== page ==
The invincibility complex is a psychological phenomenon characterized by a belief that one is immune to the effects of danger or harm which might have long-term impacts on health and well-being. This belief can lead to risky or dangerous behaviours as individuals believe they are invincible and cannot be harmed. 

The invincibility complex is often seen in young people and teenagers who engage in risky behaviours such as drinking and driving, or drug use. It can also be seen in adults who take risks in their careers or personal lives. This kind of “it won’t happen to me” outlook on life can increase risk factors such as infection with sexually transmitted infections (STIs), HIV, temporary or permanent injury and disability, and even death.

So here are Six ways to debunk the invincibility complex in teens that might be helpful for parents, as well as in shaping, planning, and conducting health promotion interventions:

1. Being aware of the “it won’t happen to me” style of thinking

This style of thinking is the main characteristic of the invincibility complex, and it is a contributing factor to the feeling of invincibility. Teens can see themselves as being protected from something bad happening to them based on chances, believing that the rules do not apply to them etc. Therefore, being aware of this phenomenon is important, especially, for parents, caretakers, guardians, and for those who are providing health promotion programs to this age group.

2. Spending time with teens

Spending time and talking with teens is also an important strategy for establishing personal relationships. Some ideas for spending time with teens in order to help them avoid risky behaviours can include participating in activities together that promote positive behaviour, such as volunteering, playing sports, or participating in community service projects. Other ideas can include talking to teens about the importance of making healthy choices, setting clear expectations and boundaries, and being a role model of positive behaviour.

3. Focusing on the here and now

Instead of starting to teach them about the long-term health consequences of risky behaviours at the start, it is important to focus on the here and now. Therefore, addressing the issues that are currently affecting or threatening physical, emotional, or mental health should be the priority. 

4. Being mindful about parental monitoring

Parental monitoring is the process of parents keeping track of their teens’ activities to ensure their safety and well-being. Through monitoring, parents, guardians, or caretakers could provide structure in the teen’s life by, basically, paying close attention to a teen’s online and offline activity to protect them from potential harm.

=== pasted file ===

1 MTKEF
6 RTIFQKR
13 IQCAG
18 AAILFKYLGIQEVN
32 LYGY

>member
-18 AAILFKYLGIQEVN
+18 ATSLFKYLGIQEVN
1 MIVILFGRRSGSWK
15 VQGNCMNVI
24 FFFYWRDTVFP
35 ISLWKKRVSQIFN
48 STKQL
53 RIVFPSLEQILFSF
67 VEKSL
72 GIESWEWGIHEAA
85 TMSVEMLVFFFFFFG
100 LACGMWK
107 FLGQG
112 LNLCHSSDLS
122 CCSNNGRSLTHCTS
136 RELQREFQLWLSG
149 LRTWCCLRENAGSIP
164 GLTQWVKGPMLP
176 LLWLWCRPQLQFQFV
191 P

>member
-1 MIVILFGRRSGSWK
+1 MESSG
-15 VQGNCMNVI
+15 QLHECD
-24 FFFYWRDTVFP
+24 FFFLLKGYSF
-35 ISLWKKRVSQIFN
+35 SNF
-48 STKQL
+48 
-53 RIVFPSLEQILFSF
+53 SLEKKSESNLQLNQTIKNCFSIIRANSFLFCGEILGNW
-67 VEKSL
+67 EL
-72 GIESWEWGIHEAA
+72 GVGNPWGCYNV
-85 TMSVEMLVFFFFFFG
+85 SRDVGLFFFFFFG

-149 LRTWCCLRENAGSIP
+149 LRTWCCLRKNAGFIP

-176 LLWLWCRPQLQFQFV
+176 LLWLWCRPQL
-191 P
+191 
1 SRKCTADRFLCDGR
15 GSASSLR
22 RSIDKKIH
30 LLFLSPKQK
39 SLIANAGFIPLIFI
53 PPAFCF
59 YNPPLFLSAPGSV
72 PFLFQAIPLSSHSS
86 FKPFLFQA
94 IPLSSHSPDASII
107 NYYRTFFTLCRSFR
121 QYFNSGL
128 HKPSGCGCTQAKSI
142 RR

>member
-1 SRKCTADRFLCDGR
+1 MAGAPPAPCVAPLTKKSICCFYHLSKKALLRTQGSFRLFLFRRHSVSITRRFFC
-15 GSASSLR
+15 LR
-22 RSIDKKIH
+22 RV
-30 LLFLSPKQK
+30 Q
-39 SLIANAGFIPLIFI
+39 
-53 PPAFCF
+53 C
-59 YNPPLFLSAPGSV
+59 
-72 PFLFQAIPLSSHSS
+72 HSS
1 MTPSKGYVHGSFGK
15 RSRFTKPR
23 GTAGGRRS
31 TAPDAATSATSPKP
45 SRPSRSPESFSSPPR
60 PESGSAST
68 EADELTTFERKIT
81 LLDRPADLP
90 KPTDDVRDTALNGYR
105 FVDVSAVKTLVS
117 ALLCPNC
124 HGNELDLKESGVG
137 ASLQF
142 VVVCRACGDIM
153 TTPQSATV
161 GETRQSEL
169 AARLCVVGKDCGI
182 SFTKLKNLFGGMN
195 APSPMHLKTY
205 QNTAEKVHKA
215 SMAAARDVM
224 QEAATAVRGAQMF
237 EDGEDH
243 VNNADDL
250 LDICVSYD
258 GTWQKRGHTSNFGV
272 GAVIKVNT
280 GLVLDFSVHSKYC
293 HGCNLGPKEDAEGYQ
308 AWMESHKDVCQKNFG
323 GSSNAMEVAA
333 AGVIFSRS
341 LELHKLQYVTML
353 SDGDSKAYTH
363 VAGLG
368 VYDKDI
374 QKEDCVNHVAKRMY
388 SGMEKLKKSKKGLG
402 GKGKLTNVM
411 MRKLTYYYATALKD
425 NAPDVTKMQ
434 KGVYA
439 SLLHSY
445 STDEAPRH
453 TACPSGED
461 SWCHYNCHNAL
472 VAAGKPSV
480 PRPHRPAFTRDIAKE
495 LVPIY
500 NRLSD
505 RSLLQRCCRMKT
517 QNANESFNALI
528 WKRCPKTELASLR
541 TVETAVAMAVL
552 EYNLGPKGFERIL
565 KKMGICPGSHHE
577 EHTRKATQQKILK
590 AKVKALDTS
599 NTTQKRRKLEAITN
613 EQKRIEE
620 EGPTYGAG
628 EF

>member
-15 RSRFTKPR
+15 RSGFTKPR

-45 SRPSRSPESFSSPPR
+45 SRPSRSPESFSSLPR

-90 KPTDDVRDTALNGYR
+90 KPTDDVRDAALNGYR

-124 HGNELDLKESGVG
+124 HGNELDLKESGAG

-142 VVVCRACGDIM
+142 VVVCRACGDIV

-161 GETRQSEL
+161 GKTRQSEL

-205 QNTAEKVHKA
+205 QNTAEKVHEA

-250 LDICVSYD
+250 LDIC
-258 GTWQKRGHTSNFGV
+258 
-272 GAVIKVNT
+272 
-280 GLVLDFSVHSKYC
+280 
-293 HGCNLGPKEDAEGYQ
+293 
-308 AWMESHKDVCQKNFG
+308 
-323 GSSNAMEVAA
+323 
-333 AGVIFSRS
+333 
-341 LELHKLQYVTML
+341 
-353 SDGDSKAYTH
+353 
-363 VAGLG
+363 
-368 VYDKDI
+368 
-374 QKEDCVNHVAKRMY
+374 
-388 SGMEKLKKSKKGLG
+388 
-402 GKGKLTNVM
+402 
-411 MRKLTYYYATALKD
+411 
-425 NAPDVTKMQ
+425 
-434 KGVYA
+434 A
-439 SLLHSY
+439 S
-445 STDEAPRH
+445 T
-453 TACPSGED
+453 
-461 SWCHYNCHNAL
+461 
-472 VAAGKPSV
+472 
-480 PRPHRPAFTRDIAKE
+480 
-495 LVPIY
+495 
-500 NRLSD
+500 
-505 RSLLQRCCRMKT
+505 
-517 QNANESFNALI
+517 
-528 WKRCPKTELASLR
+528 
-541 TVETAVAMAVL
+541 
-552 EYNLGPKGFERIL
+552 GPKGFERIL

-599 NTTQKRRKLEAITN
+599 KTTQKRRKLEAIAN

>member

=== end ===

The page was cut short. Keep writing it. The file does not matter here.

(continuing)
5. Implementing health education programmes

Considering that the teenage years are a time of transition, health education programmes are important in promoting healthy habits and empowering teens to take control of their own health and make informed choices which in the end might reduce the risks of certain behaviours due to invincibility complex.

6. Reducing stereotypes and adult stigmatization of teens

The way society views teens might ultimately influence how teens see themselves. Thus, encouraging adults, especially caretakers, to see teens as individuals rather than a group with common traits is an important step. 

There is no one-size-fits-all in addressing the invincibility complex in teens, as the best way to debunk the invincibility complex will vary depending on the context, culture, individual beliefs and worldview. Besides the above mentioned, it is important to address other significant factors such as aggressiveness, impulsiveness, identity formation, thrill-seeking or sensation-seeking behaviours, locus of control (i.e., an individual’s perception about the underlying main causes of events in their life.), and depression. Since risk-taking behaviour in this age group is a complex psychological issue, starting with understanding the individual’s perception of invincibility could be an excellent first step in this process.

If you think that you can benefit from professional support on this issue you can reach out here.

Seray Soyman is working as a Trainee Psychosexologist within the Willingness team, providing psychosexual education and sexual support sessions, as well as delivering training and workshops. She is also pursuing her master’s on Clinical Psychosexology at Sapienza University, Rome. Seray’s research interests are sex-positive behaviour, sexual habits, LGBTQIA+ studies, and sexual communication.


World Health Organization. (2007). Helping parents in developing countries improve adolescents’ health.

Wickman, M. E., Anderson, N. L. R., & Greenberg, C. S. (2008). The adolescent perception of invincibility and its influence on teen acceptance of health promotion strategies. Journal of pediatric nursing, 23(6), 460-468.